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NANFs Improve Performance of Light-Based Gyroscopes

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WASHINGTON, D.C., Dec. 29, 2020 — Researchers at the University of Southampton’s Optoelectronics Research Centre, collaborating with researchers from Honeywell, have applied nodeless antiresonant fibers (NANFs) — a distinct class of hollow-core optical fiber with low attenuation — to improve the stability of resonator fiber optic gyroscopes. By confining light in a central void of the hollow-core fiber, filled with air or gas, the fibers eliminated many of the nonlinear effects that negatively influence the performance of sensor devices such as resonator fiber optic gyroscopes.

When paired with NANFs, the light-based gyroscopes, which boast applications in civil aviation, autonomous vehicle transportation, and other forms of navigation, demonstrated a long-term bias stability of 0.05 degrees per hour — a value that is close to levels required for civil aircraft aviation, the researchers said.

A device’s bias stability is defined as performance under stable rotation conditions, such as in the presence of Earth’s rotation only.

Resonator fiber optic gyroscopes use the pulses from two lasers traveling at opposite directions through a coil of optical core fiber. The ends of the fiber are connected, forming an optical resonator, to allow the majority of the produced light to recirculate around the coil. When the coil is rotating, as opposed to at rest, the shift in resonance frequencies relative to one another are different and can be measured to calculate the direction of movement or positioning for a device on which the gyroscope may be attached.

In tests that revealed the NANFs-incorporated gyroscope’s long-term bias stability, the researchers mounted the device on a stable, static pier.

Resonator fiber optic gyroscopes require ultrafine laser linewidths, though, and identifying an optical fiber capable of withstanding even modest required laser power levels without causing performance-degrading nonlinear effects has posed a challenge for scientists and engineers.

Researchers have incorporated a new type of hollow core optical fiber known as a nodeless antiresonant fiber to boost the performance of resonator fiber optic gyroscopes. These gyroscopes could one day form the basis of navigation technologies that are more compact and more accurate than today's systems. Courtesy of Gregory T. Jasion, Optoelectronics Research Centre, University of Southampton.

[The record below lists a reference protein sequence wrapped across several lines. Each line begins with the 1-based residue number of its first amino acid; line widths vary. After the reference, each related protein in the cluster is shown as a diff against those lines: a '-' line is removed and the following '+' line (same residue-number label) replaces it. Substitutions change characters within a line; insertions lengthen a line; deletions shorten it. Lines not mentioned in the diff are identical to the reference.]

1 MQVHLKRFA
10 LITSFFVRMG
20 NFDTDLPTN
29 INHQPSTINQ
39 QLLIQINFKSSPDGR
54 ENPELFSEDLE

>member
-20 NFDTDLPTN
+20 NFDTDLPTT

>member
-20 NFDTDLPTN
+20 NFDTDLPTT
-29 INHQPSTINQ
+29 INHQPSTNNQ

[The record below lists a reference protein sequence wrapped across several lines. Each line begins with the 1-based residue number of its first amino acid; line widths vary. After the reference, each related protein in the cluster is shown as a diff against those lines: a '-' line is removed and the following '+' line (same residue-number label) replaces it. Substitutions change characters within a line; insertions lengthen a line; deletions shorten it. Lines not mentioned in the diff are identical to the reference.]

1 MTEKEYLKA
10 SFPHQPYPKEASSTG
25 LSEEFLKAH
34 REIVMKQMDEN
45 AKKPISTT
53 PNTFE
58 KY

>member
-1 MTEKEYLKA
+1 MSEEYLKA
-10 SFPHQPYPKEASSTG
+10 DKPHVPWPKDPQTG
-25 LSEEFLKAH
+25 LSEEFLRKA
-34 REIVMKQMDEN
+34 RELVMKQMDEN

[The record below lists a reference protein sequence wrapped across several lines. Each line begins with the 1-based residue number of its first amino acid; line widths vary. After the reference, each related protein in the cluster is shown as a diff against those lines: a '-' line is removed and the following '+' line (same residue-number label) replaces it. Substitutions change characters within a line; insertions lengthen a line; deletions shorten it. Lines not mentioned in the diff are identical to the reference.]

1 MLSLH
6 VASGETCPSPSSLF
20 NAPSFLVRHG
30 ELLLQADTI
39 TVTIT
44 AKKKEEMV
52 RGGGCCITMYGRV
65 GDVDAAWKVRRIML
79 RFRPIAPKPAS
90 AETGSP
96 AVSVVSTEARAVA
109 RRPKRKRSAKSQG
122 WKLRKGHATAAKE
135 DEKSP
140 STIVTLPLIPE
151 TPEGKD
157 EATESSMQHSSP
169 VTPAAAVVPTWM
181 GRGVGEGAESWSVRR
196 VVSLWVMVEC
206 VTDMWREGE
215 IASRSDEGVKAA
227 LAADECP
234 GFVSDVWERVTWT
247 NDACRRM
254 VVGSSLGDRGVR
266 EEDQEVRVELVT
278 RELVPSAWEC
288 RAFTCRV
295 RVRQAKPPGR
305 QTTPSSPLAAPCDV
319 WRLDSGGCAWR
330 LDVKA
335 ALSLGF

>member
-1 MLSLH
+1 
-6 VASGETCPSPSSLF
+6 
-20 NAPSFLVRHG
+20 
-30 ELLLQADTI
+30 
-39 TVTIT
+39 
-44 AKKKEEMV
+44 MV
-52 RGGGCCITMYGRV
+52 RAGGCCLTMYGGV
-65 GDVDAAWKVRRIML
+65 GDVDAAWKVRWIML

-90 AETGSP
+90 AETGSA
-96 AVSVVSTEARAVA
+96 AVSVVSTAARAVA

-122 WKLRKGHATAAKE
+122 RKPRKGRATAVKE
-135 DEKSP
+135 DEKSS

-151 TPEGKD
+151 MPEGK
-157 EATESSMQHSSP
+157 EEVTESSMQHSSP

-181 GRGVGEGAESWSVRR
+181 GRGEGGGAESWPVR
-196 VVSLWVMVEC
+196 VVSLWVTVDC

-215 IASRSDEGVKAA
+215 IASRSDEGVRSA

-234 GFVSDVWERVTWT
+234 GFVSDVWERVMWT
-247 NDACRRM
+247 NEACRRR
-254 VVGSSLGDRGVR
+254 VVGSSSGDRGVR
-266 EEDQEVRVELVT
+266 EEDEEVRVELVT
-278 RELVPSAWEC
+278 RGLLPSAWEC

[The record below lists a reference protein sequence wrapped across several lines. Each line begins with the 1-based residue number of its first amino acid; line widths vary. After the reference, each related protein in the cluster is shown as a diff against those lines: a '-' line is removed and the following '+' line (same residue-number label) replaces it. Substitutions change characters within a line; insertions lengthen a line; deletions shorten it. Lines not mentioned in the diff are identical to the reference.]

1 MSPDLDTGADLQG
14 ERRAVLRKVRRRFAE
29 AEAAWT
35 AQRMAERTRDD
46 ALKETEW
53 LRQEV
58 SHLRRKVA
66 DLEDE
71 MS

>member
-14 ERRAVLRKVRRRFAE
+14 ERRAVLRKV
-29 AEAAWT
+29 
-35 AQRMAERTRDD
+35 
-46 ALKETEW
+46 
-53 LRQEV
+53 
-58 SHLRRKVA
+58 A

Researchers have incorporated a new type of hollow-core optical fiber known as a nodeless antiresonant fiber to boost the performance of resonator fiber optic gyroscopes. These gyroscopes could one day form the basis of navigation technologies that are more compact and more accurate than today’s systems. Courtesy of Gregory T. Jasion, Optoelectronics Research Centre, University of Southampton.
NANFs exhibit even lower levels of nonlinear effects than other hollow-core fibers and, due to their corresponding low level of optical attenuation, allow light to maintain intensity over extended lengths of propagation through the fiber.

In applications involving resonator fiber optic gyroscopes, in which light must travel in only a single path through the fiber, NANFs provide another essential benefit: They eliminate backscattering, polarization coupling, and modal impurities. Each can cause noise that contributes to optical errors in fiber technology performance.

“Although the backbone of this sensor is the new type of optical fiber, we also worked to greatly reduce noise when sensing the resonance frequency with unprecedented accuracy,” said Glen A. Sanders, who led the research team from Honeywell International. “This was crucial for enhancing the performance and moving toward miniaturizing the sensor.”

Sanders said Honeywell proposed using a hollow-core fiber for resonator fiber optic gyroscopes in 2006.

The researchers are now attempting to develop a prototype gyroscope featuring a more compact and stable configuration. They also plan to use the latest generation of NANFs; the fibers exhibit improved (decreased) optical loss as well as improved modal and polarization purity.

The research was published in Optics Letters (www.doi.org/10.1364/OL.410387).

Photonics.com
Dec 2020
GLOSSARY
optoelectronics
A sub-field of photonics that pertains to an electronic device that responds to optical power, emits or modifies optical radiation, or utilizes optical radiation for its internal operation. Any device that functions as an electrical-to-optical or optical-to-electrical transducer. Electro-optic often is used erroneously as a synonym.
Research & TechnologyeducationEuropeUniversity of Southamptonoptoelectronicsfiber opticsFiber Optics & Communicationslight sourcesCommunicationsdefenseindustrialOptics Lettersresonator fiber optic gyroscopefiber optic gyroscopeHoneywellhollow-core fibers

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